38 Bibliography Allen, T., Patterns of Academic Achievement Among Hearing Impaired Students; Deaf Children in America, San Diego, CA: Little Brown, 1986 Baynton, D.C. Forbidden Signs: American Culture and the Campaign Against Sign Language, Chicago: The University Press, 1996 Grosjean, François The Bilingual and the Bicultural Person in the Hearing and in the Deaf World, Sign Language Studies, Volume 77, Winter 1992 Indiana School for the Deaf: No Deaf or Hard of Hearing Child Left Behind: They Can Have It All, ASHA Convention, Power Point Presentation, November 2003 Johnson, Robert K., et al: Unlocking the Curriculum: principles for Achieving Access in Deaf Education, 1989 Keefe, J.F., Cultural Reproduction and the Hidden Curriculum: An Investigation into Preschool Programs for the Deaf. (Doctoral Dissertation, Boston University) 1982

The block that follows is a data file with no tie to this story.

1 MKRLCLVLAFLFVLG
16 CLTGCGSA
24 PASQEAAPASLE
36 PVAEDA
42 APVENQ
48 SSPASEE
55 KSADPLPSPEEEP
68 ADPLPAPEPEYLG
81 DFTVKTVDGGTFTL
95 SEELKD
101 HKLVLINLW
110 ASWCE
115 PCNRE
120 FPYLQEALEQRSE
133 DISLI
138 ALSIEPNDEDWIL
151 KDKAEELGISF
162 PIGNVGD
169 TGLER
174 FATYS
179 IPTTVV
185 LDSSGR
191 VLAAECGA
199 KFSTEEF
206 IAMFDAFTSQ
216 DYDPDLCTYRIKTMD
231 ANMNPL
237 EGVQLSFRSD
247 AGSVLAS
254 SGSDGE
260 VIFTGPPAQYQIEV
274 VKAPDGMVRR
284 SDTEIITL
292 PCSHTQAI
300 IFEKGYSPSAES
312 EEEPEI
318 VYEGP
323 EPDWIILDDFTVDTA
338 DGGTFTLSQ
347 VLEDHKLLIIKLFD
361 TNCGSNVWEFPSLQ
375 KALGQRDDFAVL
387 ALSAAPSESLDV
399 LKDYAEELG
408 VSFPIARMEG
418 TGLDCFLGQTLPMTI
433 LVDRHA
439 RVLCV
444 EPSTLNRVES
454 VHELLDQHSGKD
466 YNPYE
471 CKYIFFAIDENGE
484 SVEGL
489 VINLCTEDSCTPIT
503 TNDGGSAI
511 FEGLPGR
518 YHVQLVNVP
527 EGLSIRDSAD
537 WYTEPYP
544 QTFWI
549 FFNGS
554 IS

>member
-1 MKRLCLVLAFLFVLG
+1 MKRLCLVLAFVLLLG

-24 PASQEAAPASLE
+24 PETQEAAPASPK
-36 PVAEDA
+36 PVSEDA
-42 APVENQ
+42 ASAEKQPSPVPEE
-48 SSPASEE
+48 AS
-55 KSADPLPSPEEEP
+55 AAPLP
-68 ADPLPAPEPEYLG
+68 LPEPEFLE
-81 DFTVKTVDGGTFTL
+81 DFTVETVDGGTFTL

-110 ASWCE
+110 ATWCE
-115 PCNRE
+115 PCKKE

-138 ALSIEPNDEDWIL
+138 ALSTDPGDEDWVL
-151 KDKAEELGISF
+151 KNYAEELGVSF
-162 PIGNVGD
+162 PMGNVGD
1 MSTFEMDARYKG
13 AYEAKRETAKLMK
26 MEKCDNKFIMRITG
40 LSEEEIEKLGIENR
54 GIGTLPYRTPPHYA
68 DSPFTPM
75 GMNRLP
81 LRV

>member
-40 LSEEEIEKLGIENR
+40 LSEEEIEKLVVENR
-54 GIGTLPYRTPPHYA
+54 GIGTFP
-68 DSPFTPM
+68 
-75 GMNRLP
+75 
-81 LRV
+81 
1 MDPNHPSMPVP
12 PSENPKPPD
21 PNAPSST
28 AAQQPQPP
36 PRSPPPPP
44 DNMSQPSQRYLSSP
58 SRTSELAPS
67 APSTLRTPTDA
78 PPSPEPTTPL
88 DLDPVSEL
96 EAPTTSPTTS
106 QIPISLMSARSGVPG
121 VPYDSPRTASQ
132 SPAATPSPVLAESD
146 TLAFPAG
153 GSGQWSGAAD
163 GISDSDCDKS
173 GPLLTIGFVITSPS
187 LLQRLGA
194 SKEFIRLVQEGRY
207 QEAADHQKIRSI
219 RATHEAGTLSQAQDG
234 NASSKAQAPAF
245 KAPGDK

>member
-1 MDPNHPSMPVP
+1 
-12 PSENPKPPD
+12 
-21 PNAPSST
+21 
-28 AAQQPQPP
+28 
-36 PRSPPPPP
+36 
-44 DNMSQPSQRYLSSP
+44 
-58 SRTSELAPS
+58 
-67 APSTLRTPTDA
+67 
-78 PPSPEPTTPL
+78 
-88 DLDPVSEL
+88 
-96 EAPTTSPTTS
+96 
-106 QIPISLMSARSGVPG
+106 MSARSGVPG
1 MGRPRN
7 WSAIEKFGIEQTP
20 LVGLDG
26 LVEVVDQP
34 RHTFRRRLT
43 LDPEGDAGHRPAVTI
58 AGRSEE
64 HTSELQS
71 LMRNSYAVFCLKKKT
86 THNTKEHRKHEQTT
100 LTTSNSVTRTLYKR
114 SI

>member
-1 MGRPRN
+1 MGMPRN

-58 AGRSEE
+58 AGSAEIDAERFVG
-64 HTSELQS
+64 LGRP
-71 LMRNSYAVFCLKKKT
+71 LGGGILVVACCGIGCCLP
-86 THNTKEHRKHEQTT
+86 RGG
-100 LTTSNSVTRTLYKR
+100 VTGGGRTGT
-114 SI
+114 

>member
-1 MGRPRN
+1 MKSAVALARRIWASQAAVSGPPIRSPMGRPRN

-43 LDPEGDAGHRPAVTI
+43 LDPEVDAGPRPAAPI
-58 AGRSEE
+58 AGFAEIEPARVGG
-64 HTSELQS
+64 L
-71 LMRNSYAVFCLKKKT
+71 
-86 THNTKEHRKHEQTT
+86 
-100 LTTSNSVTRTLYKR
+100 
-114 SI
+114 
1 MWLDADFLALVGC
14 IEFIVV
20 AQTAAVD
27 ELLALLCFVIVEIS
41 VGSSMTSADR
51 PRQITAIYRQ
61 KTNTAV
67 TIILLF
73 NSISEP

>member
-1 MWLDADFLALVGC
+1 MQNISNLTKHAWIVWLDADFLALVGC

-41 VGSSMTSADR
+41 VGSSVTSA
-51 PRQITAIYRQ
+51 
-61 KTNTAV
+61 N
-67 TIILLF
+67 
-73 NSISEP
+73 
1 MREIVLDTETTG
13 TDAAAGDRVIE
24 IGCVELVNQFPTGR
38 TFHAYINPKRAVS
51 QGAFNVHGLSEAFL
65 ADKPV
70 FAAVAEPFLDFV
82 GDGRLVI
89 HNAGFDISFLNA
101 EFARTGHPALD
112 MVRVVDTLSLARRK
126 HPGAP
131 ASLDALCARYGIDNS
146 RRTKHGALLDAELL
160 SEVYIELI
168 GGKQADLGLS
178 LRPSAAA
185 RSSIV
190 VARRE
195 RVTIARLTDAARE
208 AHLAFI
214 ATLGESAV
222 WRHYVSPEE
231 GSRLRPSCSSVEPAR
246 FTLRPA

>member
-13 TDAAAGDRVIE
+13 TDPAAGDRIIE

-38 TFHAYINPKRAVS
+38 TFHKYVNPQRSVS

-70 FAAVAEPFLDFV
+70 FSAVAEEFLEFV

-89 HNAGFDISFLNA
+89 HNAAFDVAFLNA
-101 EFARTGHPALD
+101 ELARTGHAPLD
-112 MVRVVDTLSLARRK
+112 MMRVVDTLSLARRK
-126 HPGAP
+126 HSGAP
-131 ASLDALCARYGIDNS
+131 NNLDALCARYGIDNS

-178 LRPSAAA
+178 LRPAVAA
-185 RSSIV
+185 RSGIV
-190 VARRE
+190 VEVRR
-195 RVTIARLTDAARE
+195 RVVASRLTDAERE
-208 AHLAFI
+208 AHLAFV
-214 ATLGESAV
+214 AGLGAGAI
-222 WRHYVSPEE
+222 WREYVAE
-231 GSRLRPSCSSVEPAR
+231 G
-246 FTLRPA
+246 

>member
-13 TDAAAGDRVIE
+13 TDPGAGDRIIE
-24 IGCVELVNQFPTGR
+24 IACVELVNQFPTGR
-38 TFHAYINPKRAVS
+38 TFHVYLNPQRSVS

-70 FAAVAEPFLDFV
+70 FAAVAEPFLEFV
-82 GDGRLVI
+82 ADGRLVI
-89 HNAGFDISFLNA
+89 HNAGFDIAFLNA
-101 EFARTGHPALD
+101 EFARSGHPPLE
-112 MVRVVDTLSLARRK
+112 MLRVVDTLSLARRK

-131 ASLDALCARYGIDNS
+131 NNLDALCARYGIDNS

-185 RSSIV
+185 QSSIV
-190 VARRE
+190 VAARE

39 Bibliography The National Agenda: Moving Forward on Achieving Educational Equity for Deaf and Hard of Hearing Students, June 2004 Nover, Stephen M. Star School USDLC Engaged Learning Project No.5 ASL/English bilingual staff development project in Deaf Education; Evaluation and Impact Study; Final Report Saville-Troike, M. Input in Second Language Acquisition: Series on Issues in Second Language Research, Cambridge, MA: Newbury House Publishers, 1985 Traxler, C. The Stanford Achievement Test, 9 th Edition: National Norming and Performance Standards for Deaf and Hard of Hearing Students, Journal of Deaf Studies and Deaf Education, 2000 Wrigley, O.P. Sound Knowledge: The Political Meaning of Deafness, (Doctoral Dissertation, University of Hawaii) 1992